2012 International Meeting
New Orleans, Louisiana
March 14 ~ 17
Erin at Home, Erin Abroad: Capturing the Irish Experience
From March 14th to March 17th, New Orleans is celebrating
the conclusion of the 50th anniversary celebrations of ACIS
at the historic Hotel
Monteleone in the French Quarter. In recognition
of this milestone, the Consul General of Ireland, Paul
joined by Jimmy Deenihan, Ireland’s Minister
for Arts, Heritage & Gaeltacht Affairs will extend
an official welcome to our members at the opening reception.
2012 also marks the 50th birthday of Cecil Woodham-Smith’s
ground-breaking book, The Great Hunger. In honor of these occasions,
we are, therefore, particularly pleased to feature as this
year’s plenary speakers Christine
Kinealy as well as Cormac Ó Gráda to
discuss the often controversial and even taboo aspects of
this tragedy and how scholarship about the Famine has evolved
during the last fifty years.
Professor of English, Theatre and Drama, whose research has
made important contributions to the fields of Joyce, Irish
literary as well as Irish drama and theatre studies will also
join us at the conference. His talk will address misnomers
about the economics of higher education—that
the Humanities and Social Sciences are financial burdens -
and outline the strategic positioning of Irish Studies within
an emergent “international” or “global” studies
In addition to these esteemed scholars, Pulitzer prize-winning
writer, Dan Barry,
from the New York Times will also be one of our speakers. His
memoir, Pull Me
Up, provides a bridge
between the subjects studied by historians and those contemplated
by poets and writers: identity, family, cultural memory and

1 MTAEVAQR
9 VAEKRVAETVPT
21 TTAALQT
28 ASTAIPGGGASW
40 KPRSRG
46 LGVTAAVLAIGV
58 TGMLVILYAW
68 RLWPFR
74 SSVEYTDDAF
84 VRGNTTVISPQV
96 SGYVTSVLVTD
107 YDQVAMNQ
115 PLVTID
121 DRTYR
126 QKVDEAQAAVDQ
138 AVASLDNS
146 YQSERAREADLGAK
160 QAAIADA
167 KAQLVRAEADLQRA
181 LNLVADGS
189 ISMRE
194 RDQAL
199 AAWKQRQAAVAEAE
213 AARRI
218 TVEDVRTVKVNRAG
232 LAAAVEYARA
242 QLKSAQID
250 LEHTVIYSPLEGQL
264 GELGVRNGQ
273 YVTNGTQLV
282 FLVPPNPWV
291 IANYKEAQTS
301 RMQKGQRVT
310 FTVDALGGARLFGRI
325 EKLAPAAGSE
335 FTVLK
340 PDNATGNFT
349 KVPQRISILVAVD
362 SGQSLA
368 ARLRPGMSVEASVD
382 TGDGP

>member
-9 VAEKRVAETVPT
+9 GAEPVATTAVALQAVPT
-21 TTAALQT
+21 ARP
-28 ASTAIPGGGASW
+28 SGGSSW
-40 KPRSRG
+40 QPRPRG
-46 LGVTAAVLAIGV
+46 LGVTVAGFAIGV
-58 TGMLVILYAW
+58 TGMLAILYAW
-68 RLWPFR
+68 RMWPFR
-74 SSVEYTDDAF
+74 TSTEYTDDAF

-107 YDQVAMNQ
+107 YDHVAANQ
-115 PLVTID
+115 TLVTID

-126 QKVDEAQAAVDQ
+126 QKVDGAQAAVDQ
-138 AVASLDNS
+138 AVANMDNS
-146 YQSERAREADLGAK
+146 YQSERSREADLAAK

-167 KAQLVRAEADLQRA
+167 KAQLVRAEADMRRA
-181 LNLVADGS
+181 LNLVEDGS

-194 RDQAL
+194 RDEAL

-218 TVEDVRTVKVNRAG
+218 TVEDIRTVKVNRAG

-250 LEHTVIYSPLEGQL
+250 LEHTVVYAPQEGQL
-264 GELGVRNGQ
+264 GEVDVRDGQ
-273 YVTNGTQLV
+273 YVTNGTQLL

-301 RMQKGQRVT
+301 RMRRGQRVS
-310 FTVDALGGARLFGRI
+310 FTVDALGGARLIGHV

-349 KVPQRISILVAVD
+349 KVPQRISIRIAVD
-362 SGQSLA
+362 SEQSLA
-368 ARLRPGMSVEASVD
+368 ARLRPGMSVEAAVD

scars. His book speaks to the contemporary Irish American experience
and is a valuable source to both historians as well as literature
The theme chosen for this conference, Erin
at Home, Erin Abroad: Capturing the Irish Experience, continues to engage
scholars in diverse fields from history to literature to art
and anthropology. The unprecedented response to our call-for-papers
attests to the pervasiveness of this theme: more than 475 scholars,
writers, actors as well as theatre and film directors from
15 different countries will present and discuss their work.
What a fitting way to conclude the 50th birthday of our organization!
We are also very pleased that CULTURE
IRELAND provided the
sponsorship for Ouroboros ,
theatre group, to participate in our conference. Denis Conway,
the artistic director of Ouroboros,
will give the address and also play Hugh O'Neill, while the
part of Archbishop Lombard will be performed by Philip O'Sullivan,
the two original actors in the well-known first production
of Brian Friel’s Making
History by Ouroboros.
In addition, James McBride of Loyola University- New Orleans,
will be joining them by reading the part of Harry Hoveden.
This is the first time that ACIS meets in New Orleans. Our
city, true to its hospitable spirit, is rolling out the red
carpet for us. Our large Irish-born and American Irish community
has opened its arms, its doors and its pocketbooks to make
this event the most memorable in our history. Specific events
will take place in private homes and businesses, adn an outpouring
of Sponsorship assures that libations adn nourishment will
measure up to New Orleans' standards. We encourage everyone
ot pay them a visit to say 'thanks'.
Specific events will take place in private homes and businesses,
and an outpouring of sponsorship assures
that libations and nourishment will measure up to New Orleans’ standards.
We encourage everyone to pay them a visit
Thanks must also go to St. Patrick for
making his day the last day of the conference. New Orleans
is a city renowned for its celebratory spirit, and our beloved
saint must feel quite at home here. We could not envision a
more fitting conclusion of our conference. Please be sure to
bring with you something green to wear to avoid standing out
on that one day where all New Orleans is Irish.
Le gach dea-mhéin,
Laura D. Kelley, Ph.D.
History Department, Tulane University
Terrence Fitzmorris, Ph.D.
Associate Dean, School of Continuing Studies, Tulane University